While the National Day for Truth and Reconciliation is a full holiday in many provinces, in Newfoundland and Labrador only government workers get the day off.
As the province prepares to mark the third Day for Truth and Reconciliation — and with Premier Andrew Furey in southern Labrador to apologize to NunatuKavut members who attended a residential school there — only some workers will get it as a holiday.
It's a federal holiday, meaning federally regulated employees get the day off, and the provincial government has given its own workers the day off, but it hasn't declared a shop-closing holiday, like it does with Remembrance Day.
A year ago the provincial government said it was still consulting with Indigenous and business groups about whether to make it a "public day of reflection."
But it's now unclear whether that's still under consideration.
"Engagement with Indigenous governments, organizations and leaders continues on a wide range of issues related to truth and reconciliation, including how to publicly recognize and honour the survivors, families, and communities impacted by residential schools," said the provincial government in a statement.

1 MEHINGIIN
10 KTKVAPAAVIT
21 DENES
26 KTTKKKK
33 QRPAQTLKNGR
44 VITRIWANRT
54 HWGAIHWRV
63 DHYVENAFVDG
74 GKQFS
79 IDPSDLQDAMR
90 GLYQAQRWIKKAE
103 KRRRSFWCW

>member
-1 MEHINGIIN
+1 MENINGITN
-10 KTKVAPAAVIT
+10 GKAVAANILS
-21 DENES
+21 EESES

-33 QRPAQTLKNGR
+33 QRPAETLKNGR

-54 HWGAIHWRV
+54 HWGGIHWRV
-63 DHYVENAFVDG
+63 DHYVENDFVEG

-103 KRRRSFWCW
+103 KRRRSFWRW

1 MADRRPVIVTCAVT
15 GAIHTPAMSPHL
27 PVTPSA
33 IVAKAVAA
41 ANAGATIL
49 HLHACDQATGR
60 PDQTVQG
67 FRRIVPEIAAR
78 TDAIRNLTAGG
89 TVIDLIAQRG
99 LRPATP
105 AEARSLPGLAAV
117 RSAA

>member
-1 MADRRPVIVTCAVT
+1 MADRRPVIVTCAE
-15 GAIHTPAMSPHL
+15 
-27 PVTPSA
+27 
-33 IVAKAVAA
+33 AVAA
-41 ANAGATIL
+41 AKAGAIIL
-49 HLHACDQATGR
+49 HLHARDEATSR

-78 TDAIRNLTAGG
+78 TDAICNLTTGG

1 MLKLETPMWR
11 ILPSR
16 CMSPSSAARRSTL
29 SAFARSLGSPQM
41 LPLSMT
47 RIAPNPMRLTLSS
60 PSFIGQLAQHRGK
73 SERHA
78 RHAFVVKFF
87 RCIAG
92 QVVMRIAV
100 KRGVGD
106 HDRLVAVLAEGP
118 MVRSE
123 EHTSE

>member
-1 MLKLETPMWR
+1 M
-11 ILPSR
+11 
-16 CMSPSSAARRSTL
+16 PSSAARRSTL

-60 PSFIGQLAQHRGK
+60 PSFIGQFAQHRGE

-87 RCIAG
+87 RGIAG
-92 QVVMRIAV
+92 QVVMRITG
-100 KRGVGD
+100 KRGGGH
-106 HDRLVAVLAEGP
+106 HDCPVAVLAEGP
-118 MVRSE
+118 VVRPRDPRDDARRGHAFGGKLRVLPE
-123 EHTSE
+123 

WATCH | The CBC's Amanda Gear explains the day's significance:
When CBC News asked if a full holiday is still under consideration, a spokesperson responded the government had nothing further to add.
"I think that it definitely should be a full public holiday," said Stacey Howse, the head of First Light, a group that provides programs and services for the Indigenous community in Newfoundland and Labrador.
First Light sells orange shirts to mark the National Day for Truth and Reconciliation, also known as Orange Shirt Day, which marks the impact of residential schools. (Peter Cowan/CBC)
"Holiday" isn't the best term, she said, because, like Remembrance Day, it's more a day for reflection.
"It's important for people to understand the history of residential schools, the abuse, the disparities that exist to this day between Indigenous and non-Indigenous peoples and to learn about the truth before we work towards truth and reconciliation."
Establishing a National Day for Truth and Reconciliation as a federal statutory holiday was No. 80 on the list of recommendations in the report from the Truth and Reconciliation Commission of Canada, which was released in 2015.
It's not clear what progress has been made after two years of consultations in Newfoundland and Labrador, or whether making it "public day of reflection" is still being considered by the government.
Workers in federally regulated businesses, like transportation and telecommunications, get the day off, because the federal government has made it a holiday, but other provinces have taken different approaches.
British Columbia, Nova Scotia and Prince Edward Island have given everyone the day off. Other provinces, including New Brunswick, Ontario and Alberta, have opted not to force businesses to close.